Are you also waging a constant battle against food waste, leftovers and trimmings – in other words: loss-makers? Tackle this problem head-on and turn this battle into a creative challenge for you and your team. Try out Olly Ceulenaere’s approach of ‘zero food waste’. Using leftovers is not only fun, it's a great way to create added value! Get creative with savoury leftovers, vegetable peels and Debic Cream. Ready, steady, go!

 



Waste? There’s no such thing in the kitchen! If you get into this mindset, there’s no stopping your creativity! A while ago, chef Olly Ceulenaere featured in the Debic e-zine and showed us how to make taste sensations using carrot leaf, shrimp heads and leek greens.
 

 

 



Even with potato peels? Yep, that’s right. In this blog post, Debic chef Tom van Meulebrouck shows us how to make a roast potato puree in no time at all.

The basis for savoury mousses

As a basis for savoury mousses, we use a strong stock or coulis made from product parts, leftovers or scraps that still all too often end up in the bin. We call these ‘parures' in culinary jargon. A few examples:

  • Broccoli stalks
  • Mushroom stems
  • Scraps from tomatoes, peppers, leeks, celery, cucumber, fennel, parsnips, turnips, carrots, etc. There are virtually no limits to the usable parts of vegetables. Even radish tops are perfect for a soup or coulis.
  • Leftovers of green herbs, cress and water cress, spinach, etc.
  • Heads and shells of shrimps, langoustines, scampi and other crustaceans.
  • Heads and bones from fresh fish.
  • Trimmings of raw ham, boiled ham, other meat products, etc.
  • Leftover smoked salmon, mackerel, trout, eel or other smoked fish.

Together with unsweetened Debic Cream, the possibilities are endless… and the result is always absolutely delicious.

Technique for savoury mousses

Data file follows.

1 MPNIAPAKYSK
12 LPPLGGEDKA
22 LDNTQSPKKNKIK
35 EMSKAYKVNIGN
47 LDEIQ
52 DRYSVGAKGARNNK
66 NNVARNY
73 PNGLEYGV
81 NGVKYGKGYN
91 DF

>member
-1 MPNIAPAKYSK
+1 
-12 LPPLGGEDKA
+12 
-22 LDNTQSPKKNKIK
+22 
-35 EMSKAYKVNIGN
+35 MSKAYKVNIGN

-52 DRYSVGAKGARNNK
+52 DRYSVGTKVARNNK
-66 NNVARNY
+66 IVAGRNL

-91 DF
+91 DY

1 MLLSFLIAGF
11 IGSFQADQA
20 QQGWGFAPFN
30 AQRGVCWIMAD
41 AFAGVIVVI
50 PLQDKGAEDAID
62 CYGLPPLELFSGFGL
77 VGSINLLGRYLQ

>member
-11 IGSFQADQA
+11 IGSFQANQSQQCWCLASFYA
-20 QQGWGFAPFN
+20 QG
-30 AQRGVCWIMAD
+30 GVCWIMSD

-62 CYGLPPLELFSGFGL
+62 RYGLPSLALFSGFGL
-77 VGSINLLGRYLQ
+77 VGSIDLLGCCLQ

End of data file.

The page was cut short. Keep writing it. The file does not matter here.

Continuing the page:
There is sometimes confusion about mousse, bavarois and the difference between them. The two preparations can be told apart by:

  • the thickener;
  • the quantity used.

This is often gelatine, but an alternative vegetable thickener can be used as well, such as agar-agar. This makes the bavarois firmer. We used to be taught that a bavarois can be poured and cut, while you can make a ‘quenelle’ from a mousse. The mousse technique offers a huge range of possibilities. Particularly in combination with natural flavourings. You can use them to create mousses with added value in a flash!

zeeslamousse

Simple technique: Shrimp mousse

This basic recipe without gelatine shows you how to prepare refined savoury mousses using just a few ingredients and Debic Cream. Also a great way to work shrimp heads and tails into a delicious snack in glasses or as an appetizer.

Ingredients

Method

  1. Peel the shrimps.
  2. Mix the shrimp heads and tails with the cayenne pepper and 100 ml Debic Cream 40% and bring to the boil.
  3. Leave to infuse over a low heat for one hour.
  4. Sieve the shrimp cream.
  5. Finely blend half the peeled shrimps into the shrimp cream.
  6. Beat the remaining Debic Cream 40% until it forms an airy whipped cream.
  7. Fold the finely ground shrimps into the whipped cream.
  8. Season to taste with salt and pepper. Mix in the remaining shrimps.
  9. Store the mousse in the refrigerator.

zeeslamousse

Have we whet your appetite for more?

Download here the recipes for six other mousses:

  • Smoked eel mousse
  • Sea lettuce mousse
  • Gazpacho mousse
  • North Sea shrimp mousse
  • Serrano ham mousse
  • Broccoli mousse

Good luck!

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